A:

Corporate mergers and acquisitions can vary considerably in the time they take to be completed. There are a number of individual steps that need to be successfully completed by two public companies before they are legally combined into a single entity in what is called a merger of equals.

The entire process officially starts with an offer made by one company to another, but both companies will likely be involved in closed door discussions about the proposed merger before any official announcement of a merger proposal are made. Once the merger is officially proposed, the financial details are specified and then distributed to the shareholders of both companies. At this point, the shareholders must vote to approve the merger. Assuming the required votes are obtained from both sides, the merger is typically reviewed by government authorities to determine whether it conforms to antitrust laws. The length of time this process takes can vary considerably from one merger to another depending on the size and complexity of the companies involved and the industries in which they happen to operate.

Because the time between the announcement of a merger and its completion can vary, the companies involved usually announce an expected time frame for completion. Once the merger proposal passes all the necessary hurdles, a precise date of combination is announced which, when reached, legally merges the two companies.

To learn more, check out The Basics of Mergers and Acquisitions.

RELATED FAQS
  1. What is the difference between a merger and an acquisition?

    Read about the legal and practical differences between a corporate merger and corporate acquisition, two terms often used ... Read Answer >>
  2. What is the difference between a merger and a takeover?

    In a general sense, mergers and takeovers (or acquisitions) are very similar corporate actions - they combine two previously ... Read Answer >>
  3. What's the difference between a merger and an acquisition?

    Learn about the difference between mergers and acquisitions. Discover what factors may encourage a company to merge or acquire ... Read Answer >>
  4. How can I develop a profitable merger arbitrage strategy?

    Learn how to utilize a simple merger arbitrage trading strategy to profit from the typical temporary price discrepancies ... Read Answer >>
  5. What can a business do to prevent a merger?

    Learn how to prevent business mergers, including hostile takeovers, that are not in consumers' best interests through the ... Read Answer >>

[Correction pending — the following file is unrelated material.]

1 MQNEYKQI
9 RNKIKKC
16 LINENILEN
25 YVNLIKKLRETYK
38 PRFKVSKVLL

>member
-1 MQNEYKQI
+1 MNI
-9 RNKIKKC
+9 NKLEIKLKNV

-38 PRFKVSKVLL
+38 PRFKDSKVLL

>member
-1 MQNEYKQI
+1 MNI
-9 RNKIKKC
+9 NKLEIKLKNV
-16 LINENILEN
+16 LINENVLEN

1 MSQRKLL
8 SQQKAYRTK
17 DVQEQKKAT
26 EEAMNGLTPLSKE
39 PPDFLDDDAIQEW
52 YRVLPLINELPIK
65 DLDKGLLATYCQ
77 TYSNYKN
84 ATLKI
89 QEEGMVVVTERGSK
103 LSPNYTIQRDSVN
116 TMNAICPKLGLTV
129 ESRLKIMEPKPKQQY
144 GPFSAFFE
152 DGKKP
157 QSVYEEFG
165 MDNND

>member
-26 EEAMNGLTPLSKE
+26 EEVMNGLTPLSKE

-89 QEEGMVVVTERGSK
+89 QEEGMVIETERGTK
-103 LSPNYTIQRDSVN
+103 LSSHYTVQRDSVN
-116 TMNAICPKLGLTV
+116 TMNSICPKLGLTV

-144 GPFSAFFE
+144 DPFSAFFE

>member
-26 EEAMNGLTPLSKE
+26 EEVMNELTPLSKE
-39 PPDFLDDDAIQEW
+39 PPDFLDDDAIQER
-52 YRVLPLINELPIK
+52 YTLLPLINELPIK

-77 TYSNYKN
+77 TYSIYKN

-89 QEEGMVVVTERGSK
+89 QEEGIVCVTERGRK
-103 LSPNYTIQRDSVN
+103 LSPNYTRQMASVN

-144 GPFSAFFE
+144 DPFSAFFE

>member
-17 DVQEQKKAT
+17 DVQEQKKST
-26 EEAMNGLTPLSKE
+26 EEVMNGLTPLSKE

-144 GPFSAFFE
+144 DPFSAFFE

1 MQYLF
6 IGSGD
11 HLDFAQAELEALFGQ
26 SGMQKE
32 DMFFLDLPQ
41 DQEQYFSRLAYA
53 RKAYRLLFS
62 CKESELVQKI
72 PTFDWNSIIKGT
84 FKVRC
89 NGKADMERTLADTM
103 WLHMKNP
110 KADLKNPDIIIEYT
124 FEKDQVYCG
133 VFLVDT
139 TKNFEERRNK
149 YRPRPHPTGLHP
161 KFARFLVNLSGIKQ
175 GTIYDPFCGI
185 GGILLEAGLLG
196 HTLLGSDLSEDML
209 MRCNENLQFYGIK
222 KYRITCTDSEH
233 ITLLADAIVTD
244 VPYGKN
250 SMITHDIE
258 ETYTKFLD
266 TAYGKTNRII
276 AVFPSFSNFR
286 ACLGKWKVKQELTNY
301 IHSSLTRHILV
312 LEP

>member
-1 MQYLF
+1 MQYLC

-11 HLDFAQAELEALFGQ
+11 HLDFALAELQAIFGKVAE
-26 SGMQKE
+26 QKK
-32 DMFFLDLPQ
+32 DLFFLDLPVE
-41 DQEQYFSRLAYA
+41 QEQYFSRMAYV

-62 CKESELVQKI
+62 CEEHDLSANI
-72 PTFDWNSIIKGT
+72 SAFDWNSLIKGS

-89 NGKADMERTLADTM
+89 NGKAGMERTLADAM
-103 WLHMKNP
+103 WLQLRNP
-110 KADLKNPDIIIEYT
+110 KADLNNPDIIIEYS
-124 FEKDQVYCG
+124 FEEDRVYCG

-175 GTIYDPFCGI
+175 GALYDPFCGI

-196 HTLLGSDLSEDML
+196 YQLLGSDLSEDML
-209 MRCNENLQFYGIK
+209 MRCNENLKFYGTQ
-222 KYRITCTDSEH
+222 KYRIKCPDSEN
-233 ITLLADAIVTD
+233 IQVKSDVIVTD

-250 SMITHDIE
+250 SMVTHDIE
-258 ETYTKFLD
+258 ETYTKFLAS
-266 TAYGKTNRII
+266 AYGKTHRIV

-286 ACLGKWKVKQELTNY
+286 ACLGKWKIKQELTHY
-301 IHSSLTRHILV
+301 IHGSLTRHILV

6. In M&A how does an all-stock or all-cash deal affect the equity of the buying company? ...

    Mergers and acquisitions (M&A) are forms of corporate restructuring that are becoming increasingly popular in the modern ... Read Answer >>
Related Articles
  1. Investing

    The Merger: What To Do When Companies Converge

    Mergers occur when it’s beneficial for two companies to combine business operations. The question is; if you’re invested in a company that’s involved in a merger, will it benefit you?
  2. Small Business

    What Merger And Acquisition Firms Do

    The merger or acquisition process can be intimidating. This is why merger and acquisition firms step in to facilitate the process.
  3. Investing

    Do Mergers Save Or Cost Consumers Money?

    A merger or acquisition can actually be beneficial to the customer - find out how, in this article.
  4. Investing

    A Guide To Spotting A Reverse Merger

    This corporate action can be profitable for investors who know what to look for.
  5. Investing

    What Investors Can Learn From M&A Payment Methods

    How a company pays in a merger or acquisition can reveal a lot about the buyer and seller. We tell you what to look for.
  6. Taxes

    Retail Investors May Face Capital Gains Tax on Pfizer Allergan Merger

    The Pfizer-Allergan merger may end up costing retail investors a pretty penny, but they may be able to minimize their losses.
  7. Small Business

    What's a Merger?

    Mergers are not the same as acquisitions. In an acquisition, one company buys and subsumes another company, leaving only the buyer in place. In most mergers, both companies merge to form an entirely ...
  8. Investing

    Reverse Mergers: The Pros And Cons

    Reverse mergers can provide excellent opportunities for companies and investors, but there are still some downsides and risks.
RELATED TERMS
  1. Merger Of Equals

    The combination of two firms of about the same size to form a ...
  2. Merger Mania

    A period of time with significant merger and acquisition activity ...
  3. Mergers and Acquisitions - M&A

    A merger is a combination of two companies to form a new company, ...
  4. Horizontal Merger

    A merger occurring between companies in the same industry. Horizontal ...
  5. SEC Form 425

    The prospectus form that companies must file to disclose information ...
  6. Circular Merger

    A transaction to combine companies that operate within the same ...
Hot Definitions
  1. Fintech

    Fintech is a portmanteau of financial technology that describes an emerging financial services sector in the 21st century.
  2. Ex-Dividend

    A classification of trading shares when a declared dividend belongs to the seller rather than the buyer. A stock will be ...
  3. Debt Security

    Any debt instrument that can be bought or sold between two parties and has basic terms defined, such as notional amount (amount ...
  4. Taxable Income

    Taxable income is described as gross income or adjusted gross income minus any deductions, exemptions or other adjustments ...
  5. Chartered Financial Analyst - CFA

    A professional designation given by the CFA Institute (formerly AIMR) that measures the competence and integrity of financial ...
  6. Initial Coin Offering (ICO)

    An Initial Coin Offering (ICO) is an unregulated means by which funds are raised for a new cryptocurrency venture.
Trading Center